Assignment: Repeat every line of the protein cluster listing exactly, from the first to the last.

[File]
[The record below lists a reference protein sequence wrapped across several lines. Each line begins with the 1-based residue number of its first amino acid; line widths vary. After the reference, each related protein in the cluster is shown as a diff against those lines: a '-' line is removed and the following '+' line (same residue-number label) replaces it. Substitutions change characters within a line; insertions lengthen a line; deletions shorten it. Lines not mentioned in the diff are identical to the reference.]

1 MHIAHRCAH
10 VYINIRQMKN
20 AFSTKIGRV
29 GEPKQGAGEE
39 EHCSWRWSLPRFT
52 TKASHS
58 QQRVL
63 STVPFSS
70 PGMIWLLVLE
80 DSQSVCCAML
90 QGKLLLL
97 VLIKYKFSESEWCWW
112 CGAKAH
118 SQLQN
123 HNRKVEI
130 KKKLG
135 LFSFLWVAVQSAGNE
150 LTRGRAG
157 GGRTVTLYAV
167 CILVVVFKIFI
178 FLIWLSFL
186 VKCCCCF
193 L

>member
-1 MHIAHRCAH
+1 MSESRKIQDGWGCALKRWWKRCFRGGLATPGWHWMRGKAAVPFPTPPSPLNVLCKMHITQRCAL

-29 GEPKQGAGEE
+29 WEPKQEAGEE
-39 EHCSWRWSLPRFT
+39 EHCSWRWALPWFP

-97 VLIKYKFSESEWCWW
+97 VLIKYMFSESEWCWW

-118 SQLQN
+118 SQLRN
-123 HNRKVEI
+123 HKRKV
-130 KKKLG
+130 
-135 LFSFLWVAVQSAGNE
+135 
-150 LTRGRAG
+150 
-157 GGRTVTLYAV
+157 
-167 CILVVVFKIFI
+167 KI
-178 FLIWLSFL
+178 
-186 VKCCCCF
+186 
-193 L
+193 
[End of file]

[The record below lists a reference protein sequence wrapped across several lines. Each line begins with the 1-based residue number of its first amino acid; line widths vary. After the reference, each related protein in the cluster is shown as a diff against those lines: a '-' line is removed and the following '+' line (same residue-number label) replaces it. Substitutions change characters within a line; insertions lengthen a line; deletions shorten it. Lines not mentioned in the diff are identical to the reference.]

1 MHIAHRCAH
10 VYINIRQMKN
20 AFSTKIGRV
29 GEPKQGAGEE
39 EHCSWRWSLPRFT
52 TKASHS
58 QQRVL
63 STVPFSS
70 PGMIWLLVLE
80 DSQSVCCAML
90 QGKLLLL
97 VLIKYKFSESEWCWW
112 CGAKAH
118 SQLQN
123 HNRKVEI
130 KKKLG
135 LFSFLWVAVQSAGNE
150 LTRGRAG
157 GGRTVTLYAV
167 CILVVVFKIFI
178 FLIWLSFL
186 VKCCCCF
193 L

>member
-1 MHIAHRCAH
+1 MSESRKIQDGWGCALKRWWKRCFRGGLATPGWHWMRGKAAVPFPTPPSPLNVLCKMHITQRCAL

-29 GEPKQGAGEE
+29 WEPKQEAGEE
-39 EHCSWRWSLPRFT
+39 EHCSWRWALPWFP

-97 VLIKYKFSESEWCWW
+97 VLIKYMFSESEWCWW

-118 SQLQN
+118 SQLRN
-123 HNRKVEI
+123 HKRKV
-130 KKKLG
+130 
-135 LFSFLWVAVQSAGNE
+135 
-150 LTRGRAG
+150 
-157 GGRTVTLYAV
+157 
-167 CILVVVFKIFI
+167 KI
-178 FLIWLSFL
+178 
-186 VKCCCCF
+186 
-193 L
+193 